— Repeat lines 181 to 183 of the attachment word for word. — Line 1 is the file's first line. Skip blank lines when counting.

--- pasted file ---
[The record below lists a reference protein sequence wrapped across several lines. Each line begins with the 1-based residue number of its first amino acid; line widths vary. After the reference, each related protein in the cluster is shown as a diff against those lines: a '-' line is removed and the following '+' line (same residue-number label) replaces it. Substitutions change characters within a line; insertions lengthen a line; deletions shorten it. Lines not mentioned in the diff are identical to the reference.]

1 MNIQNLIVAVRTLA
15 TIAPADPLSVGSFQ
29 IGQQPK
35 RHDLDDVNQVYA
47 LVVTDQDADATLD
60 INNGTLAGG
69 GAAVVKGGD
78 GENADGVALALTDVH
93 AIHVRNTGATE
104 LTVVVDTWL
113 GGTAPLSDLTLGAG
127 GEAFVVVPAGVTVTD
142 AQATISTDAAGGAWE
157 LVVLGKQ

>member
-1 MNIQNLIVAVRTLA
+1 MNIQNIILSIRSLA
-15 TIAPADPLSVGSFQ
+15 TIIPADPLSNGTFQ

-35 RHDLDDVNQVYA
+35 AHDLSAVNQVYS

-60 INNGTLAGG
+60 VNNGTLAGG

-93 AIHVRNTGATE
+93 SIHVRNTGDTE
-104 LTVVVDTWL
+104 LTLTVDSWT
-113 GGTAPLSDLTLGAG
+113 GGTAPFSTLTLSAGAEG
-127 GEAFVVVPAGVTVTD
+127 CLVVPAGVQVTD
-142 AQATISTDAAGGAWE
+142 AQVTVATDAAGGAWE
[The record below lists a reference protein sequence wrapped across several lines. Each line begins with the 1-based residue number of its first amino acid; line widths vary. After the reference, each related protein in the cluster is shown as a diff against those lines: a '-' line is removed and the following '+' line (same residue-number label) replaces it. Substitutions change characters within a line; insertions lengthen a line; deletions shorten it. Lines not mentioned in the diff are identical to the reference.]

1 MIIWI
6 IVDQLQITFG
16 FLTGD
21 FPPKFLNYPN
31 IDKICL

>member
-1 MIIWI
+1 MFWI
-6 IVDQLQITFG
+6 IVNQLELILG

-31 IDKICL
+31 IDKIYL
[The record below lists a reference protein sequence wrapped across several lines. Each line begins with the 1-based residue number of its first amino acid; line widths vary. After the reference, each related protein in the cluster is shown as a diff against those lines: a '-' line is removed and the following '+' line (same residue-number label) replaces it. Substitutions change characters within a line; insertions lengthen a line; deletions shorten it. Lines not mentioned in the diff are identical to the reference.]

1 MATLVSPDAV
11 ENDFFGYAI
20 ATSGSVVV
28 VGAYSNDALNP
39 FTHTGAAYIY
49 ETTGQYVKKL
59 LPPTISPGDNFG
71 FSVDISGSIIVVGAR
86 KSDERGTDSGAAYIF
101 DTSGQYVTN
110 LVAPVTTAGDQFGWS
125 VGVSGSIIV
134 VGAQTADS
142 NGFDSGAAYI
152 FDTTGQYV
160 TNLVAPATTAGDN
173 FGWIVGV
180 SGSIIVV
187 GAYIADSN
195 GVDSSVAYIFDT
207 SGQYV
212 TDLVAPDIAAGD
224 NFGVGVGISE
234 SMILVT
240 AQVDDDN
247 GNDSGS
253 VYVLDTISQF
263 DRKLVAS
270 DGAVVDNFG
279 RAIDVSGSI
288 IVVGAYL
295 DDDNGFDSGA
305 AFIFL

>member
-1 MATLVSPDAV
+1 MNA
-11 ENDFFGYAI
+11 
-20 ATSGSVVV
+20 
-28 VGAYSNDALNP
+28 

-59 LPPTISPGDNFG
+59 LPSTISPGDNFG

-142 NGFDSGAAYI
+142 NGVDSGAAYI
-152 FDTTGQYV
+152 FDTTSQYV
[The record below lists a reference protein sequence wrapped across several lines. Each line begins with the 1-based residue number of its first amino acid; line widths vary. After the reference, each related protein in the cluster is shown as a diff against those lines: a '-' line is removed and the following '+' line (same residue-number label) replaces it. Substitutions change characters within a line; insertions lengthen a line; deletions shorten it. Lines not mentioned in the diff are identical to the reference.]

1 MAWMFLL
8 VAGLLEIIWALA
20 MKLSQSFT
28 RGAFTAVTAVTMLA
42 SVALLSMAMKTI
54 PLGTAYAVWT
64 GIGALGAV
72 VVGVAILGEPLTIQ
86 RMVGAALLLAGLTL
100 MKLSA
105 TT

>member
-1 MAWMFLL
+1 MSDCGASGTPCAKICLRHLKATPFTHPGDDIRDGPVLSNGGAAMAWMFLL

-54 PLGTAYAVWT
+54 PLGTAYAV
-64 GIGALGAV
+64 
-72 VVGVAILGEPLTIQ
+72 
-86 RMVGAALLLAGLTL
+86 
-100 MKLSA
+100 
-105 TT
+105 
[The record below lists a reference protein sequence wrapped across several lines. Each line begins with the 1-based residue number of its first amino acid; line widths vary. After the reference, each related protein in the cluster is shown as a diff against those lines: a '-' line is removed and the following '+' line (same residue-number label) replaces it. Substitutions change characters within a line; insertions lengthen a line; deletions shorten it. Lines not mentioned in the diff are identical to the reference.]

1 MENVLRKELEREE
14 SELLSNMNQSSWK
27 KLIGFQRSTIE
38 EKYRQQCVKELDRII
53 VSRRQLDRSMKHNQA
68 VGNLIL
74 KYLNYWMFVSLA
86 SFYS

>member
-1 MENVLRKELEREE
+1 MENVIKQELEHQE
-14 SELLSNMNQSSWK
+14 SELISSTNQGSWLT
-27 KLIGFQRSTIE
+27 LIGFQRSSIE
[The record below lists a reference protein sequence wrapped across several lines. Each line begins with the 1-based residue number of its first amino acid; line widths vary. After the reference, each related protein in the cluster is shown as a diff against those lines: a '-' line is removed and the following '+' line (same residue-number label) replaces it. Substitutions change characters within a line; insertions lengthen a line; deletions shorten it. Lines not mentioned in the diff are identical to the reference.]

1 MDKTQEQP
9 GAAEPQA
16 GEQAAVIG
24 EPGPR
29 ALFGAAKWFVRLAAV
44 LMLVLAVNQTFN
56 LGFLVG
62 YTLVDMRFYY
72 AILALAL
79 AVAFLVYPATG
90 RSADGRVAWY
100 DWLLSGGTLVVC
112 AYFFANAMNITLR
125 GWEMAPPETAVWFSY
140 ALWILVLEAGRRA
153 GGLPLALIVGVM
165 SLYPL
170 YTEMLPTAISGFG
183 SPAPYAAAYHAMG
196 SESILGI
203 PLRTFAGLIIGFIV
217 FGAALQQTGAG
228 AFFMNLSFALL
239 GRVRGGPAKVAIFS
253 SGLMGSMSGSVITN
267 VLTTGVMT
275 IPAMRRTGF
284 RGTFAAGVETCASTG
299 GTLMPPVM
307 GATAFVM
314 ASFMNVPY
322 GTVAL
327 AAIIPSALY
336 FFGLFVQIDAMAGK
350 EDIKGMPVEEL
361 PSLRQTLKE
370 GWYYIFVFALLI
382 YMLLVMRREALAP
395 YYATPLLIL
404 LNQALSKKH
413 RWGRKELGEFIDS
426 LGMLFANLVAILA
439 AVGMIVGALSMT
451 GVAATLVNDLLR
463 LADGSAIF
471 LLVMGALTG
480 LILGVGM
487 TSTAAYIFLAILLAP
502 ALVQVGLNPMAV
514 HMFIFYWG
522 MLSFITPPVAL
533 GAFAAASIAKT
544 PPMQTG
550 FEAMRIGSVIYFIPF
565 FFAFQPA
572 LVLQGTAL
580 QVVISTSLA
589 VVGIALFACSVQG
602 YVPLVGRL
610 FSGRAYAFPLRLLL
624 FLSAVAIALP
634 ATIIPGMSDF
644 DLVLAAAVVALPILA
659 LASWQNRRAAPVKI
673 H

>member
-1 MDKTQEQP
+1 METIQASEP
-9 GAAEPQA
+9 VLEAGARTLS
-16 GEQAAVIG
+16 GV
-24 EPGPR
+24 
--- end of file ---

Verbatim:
413 RWGRKELGEFIDS
426 LGMLFANLVAILA
439 AVGMIVGALSMT